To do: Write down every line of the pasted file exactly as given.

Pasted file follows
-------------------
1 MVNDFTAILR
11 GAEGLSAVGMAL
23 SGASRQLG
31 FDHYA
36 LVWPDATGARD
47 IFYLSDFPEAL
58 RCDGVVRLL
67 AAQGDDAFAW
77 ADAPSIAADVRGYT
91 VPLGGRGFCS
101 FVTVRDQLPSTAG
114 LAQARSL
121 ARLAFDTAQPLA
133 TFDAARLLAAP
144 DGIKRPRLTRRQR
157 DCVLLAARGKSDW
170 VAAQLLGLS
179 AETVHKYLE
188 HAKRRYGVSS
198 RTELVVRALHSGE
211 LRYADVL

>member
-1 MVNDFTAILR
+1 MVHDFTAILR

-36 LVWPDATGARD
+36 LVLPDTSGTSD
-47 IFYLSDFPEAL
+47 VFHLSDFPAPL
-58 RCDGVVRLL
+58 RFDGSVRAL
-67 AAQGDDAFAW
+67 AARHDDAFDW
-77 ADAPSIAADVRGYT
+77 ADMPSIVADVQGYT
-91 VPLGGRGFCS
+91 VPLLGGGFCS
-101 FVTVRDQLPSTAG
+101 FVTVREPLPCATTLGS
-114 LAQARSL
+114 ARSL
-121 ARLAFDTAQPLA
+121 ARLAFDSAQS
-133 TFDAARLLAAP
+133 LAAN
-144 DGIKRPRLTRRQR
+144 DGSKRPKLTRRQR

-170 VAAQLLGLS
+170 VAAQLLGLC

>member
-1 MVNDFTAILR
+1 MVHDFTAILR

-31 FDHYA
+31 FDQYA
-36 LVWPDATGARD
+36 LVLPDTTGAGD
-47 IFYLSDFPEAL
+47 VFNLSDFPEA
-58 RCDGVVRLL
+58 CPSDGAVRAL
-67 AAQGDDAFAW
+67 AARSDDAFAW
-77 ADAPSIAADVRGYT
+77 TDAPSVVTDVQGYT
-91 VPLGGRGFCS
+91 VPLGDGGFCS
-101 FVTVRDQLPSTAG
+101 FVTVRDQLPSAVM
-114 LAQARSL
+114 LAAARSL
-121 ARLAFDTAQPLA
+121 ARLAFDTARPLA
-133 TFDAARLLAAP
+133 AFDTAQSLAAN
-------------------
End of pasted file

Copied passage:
1 MVNDFTAILR
11 GAEGLSAVGMAL
23 SGASRQLG
31 FDHYA
36 LVWPDATGARD
47 IFYLSDFPEAL
58 RCDGVVRLL
67 AAQGDDAFAW
77 ADAPSIAADVRGYT
91 VPLGGRGFCS
101 FVTVRDQLPSTAG
114 LAQARSL
121 ARLAFDTAQPLA
133 TFDAARLLAAP
144 DGIKRPRLTRRQR
157 DCVLLAARGKSDW
170 VAAQLLGLS
179 AETVHKYLE
188 HAKRRYGVSS
198 RTELVVRALHSGE
211 LRYADVL

>member
-1 MVNDFTAILR
+1 MVHDFTAILR

-36 LVWPDATGARD
+36 LVLPDTSGTSD
-47 IFYLSDFPEAL
+47 VFHLSDFPAPL
-58 RCDGVVRLL
+58 RFDGSVRAL
-67 AAQGDDAFAW
+67 AARHDDAFDW
-77 ADAPSIAADVRGYT
+77 ADMPSIVADVQGYT
-91 VPLGGRGFCS
+91 VPLLGGGFCS
-101 FVTVRDQLPSTAG
+101 FVTVREPLPCATTLGS
-114 LAQARSL
+114 ARSL
-121 ARLAFDTAQPLA
+121 ARLAFDSAQS
-133 TFDAARLLAAP
+133 LAAN
-144 DGIKRPRLTRRQR
+144 DGSKRPKLTRRQR

-170 VAAQLLGLS
+170 VAAQLLGLC

>member
-1 MVNDFTAILR
+1 MVHDFTAILR

-31 FDHYA
+31 FDQYA
-36 LVWPDATGARD
+36 LVLPDTTGAGD
-47 IFYLSDFPEAL
+47 VFNLSDFPEA
-58 RCDGVVRLL
+58 CPSDGAVRAL
-67 AAQGDDAFAW
+67 AARSDDAFAW
-77 ADAPSIAADVRGYT
+77 TDAPSVVTDVQGYT
-91 VPLGGRGFCS
+91 VPLGDGGFCS
-101 FVTVRDQLPSTAG
+101 FVTVRDQLPSAVM
-114 LAQARSL
+114 LAAARSL
-121 ARLAFDTAQPLA
+121 ARLAFDTARPLA
-133 TFDAARLLAAP
+133 AFDTAQSLAAN